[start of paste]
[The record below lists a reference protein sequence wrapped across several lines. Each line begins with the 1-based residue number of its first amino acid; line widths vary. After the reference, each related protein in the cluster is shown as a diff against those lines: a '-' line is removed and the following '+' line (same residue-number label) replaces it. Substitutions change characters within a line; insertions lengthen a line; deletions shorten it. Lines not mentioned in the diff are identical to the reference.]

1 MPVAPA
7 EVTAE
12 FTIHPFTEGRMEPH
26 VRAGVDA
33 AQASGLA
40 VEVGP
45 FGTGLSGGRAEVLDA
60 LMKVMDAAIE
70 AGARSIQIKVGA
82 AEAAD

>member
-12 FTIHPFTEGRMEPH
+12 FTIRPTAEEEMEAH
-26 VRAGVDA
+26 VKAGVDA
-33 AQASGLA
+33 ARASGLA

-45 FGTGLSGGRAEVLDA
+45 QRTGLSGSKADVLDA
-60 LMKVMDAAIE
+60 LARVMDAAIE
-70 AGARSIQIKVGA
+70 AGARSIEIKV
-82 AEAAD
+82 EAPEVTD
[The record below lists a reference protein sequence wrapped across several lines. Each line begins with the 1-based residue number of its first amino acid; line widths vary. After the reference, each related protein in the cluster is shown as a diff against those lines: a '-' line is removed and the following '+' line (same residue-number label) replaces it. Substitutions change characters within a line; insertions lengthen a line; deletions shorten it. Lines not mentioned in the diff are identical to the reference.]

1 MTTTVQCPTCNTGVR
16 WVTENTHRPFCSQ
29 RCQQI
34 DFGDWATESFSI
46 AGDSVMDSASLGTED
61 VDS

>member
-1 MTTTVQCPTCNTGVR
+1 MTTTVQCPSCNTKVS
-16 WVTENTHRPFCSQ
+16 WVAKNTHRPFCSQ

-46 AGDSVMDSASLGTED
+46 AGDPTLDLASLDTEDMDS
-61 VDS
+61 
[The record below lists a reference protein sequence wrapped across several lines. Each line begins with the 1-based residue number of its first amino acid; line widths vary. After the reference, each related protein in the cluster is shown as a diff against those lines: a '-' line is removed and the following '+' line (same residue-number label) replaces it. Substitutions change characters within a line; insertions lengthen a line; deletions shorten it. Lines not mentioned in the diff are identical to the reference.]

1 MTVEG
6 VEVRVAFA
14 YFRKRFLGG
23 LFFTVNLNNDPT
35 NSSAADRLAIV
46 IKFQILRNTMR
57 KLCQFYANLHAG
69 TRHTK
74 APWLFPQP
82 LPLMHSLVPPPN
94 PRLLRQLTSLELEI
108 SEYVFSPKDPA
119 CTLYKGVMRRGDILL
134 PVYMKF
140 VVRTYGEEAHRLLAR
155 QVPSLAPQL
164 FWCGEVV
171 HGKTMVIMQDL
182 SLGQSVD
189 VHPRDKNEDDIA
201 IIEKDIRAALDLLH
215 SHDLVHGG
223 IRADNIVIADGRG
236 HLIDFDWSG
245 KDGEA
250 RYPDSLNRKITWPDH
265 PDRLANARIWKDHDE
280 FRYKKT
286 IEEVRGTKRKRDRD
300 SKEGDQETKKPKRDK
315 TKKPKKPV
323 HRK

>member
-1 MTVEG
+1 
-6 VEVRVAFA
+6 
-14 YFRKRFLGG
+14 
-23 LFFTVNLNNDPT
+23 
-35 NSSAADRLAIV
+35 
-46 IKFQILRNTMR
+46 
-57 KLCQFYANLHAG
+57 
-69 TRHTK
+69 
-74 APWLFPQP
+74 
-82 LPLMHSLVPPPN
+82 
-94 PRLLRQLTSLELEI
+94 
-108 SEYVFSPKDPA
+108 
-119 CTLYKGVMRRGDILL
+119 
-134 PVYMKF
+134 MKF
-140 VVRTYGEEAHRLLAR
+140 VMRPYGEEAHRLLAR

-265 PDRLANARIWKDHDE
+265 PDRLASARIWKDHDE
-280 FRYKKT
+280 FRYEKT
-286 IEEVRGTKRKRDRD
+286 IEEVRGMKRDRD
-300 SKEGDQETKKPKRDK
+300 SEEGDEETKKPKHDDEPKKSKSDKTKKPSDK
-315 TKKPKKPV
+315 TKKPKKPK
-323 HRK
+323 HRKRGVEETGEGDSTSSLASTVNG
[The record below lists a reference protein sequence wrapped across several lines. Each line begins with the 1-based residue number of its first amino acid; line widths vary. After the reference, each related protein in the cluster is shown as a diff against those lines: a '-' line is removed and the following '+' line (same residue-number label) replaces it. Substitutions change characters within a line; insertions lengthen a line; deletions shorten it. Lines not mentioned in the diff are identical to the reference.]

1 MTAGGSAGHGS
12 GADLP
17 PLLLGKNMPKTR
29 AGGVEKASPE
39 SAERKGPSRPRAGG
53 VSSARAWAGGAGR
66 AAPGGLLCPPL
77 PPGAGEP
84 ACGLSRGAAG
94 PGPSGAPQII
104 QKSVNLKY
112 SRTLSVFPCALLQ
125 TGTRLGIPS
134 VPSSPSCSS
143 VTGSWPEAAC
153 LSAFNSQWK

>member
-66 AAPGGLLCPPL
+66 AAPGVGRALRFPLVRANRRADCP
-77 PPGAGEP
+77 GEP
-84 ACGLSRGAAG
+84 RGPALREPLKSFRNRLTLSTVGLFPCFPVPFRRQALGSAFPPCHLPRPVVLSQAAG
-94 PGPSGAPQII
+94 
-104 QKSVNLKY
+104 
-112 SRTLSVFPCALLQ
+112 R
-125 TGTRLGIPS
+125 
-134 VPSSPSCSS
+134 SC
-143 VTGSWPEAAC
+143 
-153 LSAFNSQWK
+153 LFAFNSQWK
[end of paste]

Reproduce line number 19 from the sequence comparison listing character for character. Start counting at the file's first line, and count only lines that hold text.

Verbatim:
-45 FGTGLSGGRAEVLDA